Whitechapel is for its dimensions to be numbered among the best streets in London, On the south side there is a good market for carcasses of beef, mutton, veal, and lamb. And, in the part beyond the bars is a great market for hay and straw times a week; the rest of this capacious street is principally taken up with large inns, for the entertainment of travellers, and the reception of coaches, waggons, &c. this being the principal eastern outlet from London.

From

Aldgate

, north west to Bishopsgate,

says Stow,

lyeth the ditch of the city, in that part called

Houndsditch

, because that in old time, when the same lay open, much filth (conveyed forth of the city, especially dead dogs) was there laid or cast.

Into this filthy ditch, king Canute commanded Edrick, a noble Saxon, who had basely slain Edmund Ironside, to be drawn by the heels from Baynard's-castle, through the city, and cast in there, after he had been tormented to death by lighted torches.

Of later time a mud wall was made, enclosing the ditch, to keep out the laying of such filth as had been accustomed.

Against this mud wall, on the other side of the street, was a fair field, sometime belonging to the priory of the Trinity, and since by sir Tho. Audley given to Magdalen college in Cambridge.

This field (as all other about the city) was enclosed, reserving open passage thereinto for such as were disposed. Towards the street were some small cottages, of stories high, and little

714

garden plate backward, for poor bedrid people, (for in that street dwelt none other) built by some prior of the Holy Trinity, to whom that ground belonged.

In my youth,

says Stow,

I remember, devout people, as well men as women of this city, were accustomed oftentimes (especially on Fridays, weekly) to walk that way purposely, and there to bestow their charitable alms, every poor man or woman lying in their bed within their window, which was towards the street open so low, that every man might see them, a clean linen cloth lying in their window, and a pair of beads, to shew that there lay a bedrid body, unable but to pray only ;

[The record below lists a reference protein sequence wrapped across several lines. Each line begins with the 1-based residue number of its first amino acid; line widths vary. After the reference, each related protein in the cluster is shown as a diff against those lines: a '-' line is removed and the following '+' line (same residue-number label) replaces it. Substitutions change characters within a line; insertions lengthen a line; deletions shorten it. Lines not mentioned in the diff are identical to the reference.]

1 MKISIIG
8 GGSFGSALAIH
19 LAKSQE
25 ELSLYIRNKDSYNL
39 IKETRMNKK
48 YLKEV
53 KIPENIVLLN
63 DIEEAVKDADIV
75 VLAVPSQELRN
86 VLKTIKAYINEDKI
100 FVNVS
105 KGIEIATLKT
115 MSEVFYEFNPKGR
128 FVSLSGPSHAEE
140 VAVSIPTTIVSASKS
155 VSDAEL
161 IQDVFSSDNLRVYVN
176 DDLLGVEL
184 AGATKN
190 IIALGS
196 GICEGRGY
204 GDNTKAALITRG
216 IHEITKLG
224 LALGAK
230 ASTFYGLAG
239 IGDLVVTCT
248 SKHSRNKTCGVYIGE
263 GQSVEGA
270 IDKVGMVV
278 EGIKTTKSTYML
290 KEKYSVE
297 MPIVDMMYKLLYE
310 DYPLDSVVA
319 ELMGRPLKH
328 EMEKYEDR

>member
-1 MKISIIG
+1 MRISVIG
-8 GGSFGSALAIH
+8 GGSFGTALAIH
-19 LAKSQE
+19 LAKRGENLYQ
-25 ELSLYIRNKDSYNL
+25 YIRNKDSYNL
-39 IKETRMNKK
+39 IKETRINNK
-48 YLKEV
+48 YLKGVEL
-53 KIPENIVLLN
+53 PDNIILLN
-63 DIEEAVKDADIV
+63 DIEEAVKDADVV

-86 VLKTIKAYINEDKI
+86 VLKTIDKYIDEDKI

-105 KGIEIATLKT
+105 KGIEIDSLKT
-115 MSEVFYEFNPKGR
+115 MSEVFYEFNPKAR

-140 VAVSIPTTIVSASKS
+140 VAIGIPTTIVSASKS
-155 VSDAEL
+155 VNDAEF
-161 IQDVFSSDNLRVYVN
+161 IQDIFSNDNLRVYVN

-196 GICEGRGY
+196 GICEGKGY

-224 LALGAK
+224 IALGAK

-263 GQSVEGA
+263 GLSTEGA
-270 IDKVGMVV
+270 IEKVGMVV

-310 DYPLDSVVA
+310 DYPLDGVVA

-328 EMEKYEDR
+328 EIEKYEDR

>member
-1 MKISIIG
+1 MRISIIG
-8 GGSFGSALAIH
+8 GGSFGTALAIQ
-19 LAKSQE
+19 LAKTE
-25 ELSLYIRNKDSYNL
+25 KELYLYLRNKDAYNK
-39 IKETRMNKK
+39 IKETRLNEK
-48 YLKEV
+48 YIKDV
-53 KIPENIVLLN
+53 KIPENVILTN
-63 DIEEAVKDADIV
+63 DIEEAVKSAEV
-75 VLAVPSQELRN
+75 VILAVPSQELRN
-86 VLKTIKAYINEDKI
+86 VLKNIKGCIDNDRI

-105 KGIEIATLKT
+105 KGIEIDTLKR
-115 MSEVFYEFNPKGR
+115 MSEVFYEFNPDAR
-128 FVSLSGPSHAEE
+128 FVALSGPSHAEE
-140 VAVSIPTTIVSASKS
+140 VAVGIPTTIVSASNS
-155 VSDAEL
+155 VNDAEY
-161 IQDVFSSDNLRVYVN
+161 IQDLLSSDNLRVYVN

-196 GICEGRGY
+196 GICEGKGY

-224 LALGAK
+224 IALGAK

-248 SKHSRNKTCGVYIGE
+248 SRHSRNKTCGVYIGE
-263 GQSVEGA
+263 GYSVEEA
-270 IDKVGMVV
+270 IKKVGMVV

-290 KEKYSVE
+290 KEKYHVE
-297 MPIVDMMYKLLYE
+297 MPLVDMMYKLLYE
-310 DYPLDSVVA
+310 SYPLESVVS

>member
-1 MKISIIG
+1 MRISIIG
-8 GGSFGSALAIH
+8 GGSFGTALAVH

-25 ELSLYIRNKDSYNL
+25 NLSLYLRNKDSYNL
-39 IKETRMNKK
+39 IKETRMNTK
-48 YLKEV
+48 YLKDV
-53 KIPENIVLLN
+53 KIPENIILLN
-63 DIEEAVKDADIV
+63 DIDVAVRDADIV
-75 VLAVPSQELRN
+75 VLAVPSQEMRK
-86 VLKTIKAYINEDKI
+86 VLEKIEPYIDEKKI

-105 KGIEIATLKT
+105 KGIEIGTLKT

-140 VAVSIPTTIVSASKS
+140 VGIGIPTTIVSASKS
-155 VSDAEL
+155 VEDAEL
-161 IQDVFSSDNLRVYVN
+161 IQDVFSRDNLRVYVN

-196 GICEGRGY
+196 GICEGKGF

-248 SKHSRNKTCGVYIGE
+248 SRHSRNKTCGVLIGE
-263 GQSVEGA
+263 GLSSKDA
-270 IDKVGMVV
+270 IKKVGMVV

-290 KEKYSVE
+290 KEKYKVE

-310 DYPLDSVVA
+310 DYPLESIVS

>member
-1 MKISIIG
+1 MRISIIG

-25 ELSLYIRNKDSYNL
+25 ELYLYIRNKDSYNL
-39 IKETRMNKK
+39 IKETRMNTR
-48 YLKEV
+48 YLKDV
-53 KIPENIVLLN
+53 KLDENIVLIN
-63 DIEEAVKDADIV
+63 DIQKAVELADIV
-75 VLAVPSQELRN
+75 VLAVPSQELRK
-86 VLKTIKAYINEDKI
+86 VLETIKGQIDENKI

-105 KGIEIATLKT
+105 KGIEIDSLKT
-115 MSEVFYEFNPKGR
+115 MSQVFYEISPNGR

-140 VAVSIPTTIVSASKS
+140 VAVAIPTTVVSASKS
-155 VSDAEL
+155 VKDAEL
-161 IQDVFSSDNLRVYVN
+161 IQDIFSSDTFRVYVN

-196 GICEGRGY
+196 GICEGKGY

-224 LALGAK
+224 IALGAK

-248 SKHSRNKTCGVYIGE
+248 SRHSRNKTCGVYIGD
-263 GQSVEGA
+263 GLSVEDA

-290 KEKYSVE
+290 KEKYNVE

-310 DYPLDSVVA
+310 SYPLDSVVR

this street was paved in the year .

About the latter end of the reign of king Henry VIII. brethren that were gun-founders, sirnamed Owens, got ground there to build upon, and to enclose for casting of brass ordnance. These occupied a good part of the street on the field side, and in short time divers others also builded there; so that the poor bedrid people were worn out, and in place of their homely cottages, such houses built as do rather want room than rent; which houses be for the most part possessed by brokers, sellers of old apparel, and such like. The residue of the field was for the most part made into a garden, by a gardener named Cawsway, that served the markets with herbs and roots. And in the last year of king Edward VI. the same was parcelled into gardens.